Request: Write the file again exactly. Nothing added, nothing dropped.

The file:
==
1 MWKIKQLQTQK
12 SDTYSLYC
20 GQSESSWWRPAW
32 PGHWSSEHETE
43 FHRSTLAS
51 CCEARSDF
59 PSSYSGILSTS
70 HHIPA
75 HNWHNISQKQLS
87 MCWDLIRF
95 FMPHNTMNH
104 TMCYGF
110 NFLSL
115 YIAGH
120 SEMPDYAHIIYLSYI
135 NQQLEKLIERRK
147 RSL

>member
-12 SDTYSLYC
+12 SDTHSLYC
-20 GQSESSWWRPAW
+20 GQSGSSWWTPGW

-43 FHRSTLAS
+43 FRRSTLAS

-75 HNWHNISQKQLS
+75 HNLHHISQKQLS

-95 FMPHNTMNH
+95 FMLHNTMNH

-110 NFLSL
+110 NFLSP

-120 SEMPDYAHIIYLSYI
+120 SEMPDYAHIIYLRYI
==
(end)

1 MWKIKQLQTQK
12 SDTYSLYC
20 GQSESSWWRPAW
32 PGHWSSEHETE
43 FHRSTLAS
51 CCEARSDF
59 PSSYSGILSTS
70 HHIPA
75 HNWHNISQKQLS
87 MCWDLIRF
95 FMPHNTMNH
104 TMCYGF
110 NFLSL
115 YIAGH
120 SEMPDYAHIIYLSYI
135 NQQLEKLIERRK
147 RSL

>member
-12 SDTYSLYC
+12 SDTHSLYC
-20 GQSESSWWRPAW
+20 GQSGSSWWTPGW

-43 FHRSTLAS
+43 FRRSTLAS

-75 HNWHNISQKQLS
+75 HNLHHISQKQLS

-95 FMPHNTMNH
+95 FMLHNTMNH

-110 NFLSL
+110 NFLSP

-120 SEMPDYAHIIYLSYI
+120 SEMPDYAHIIYLRYI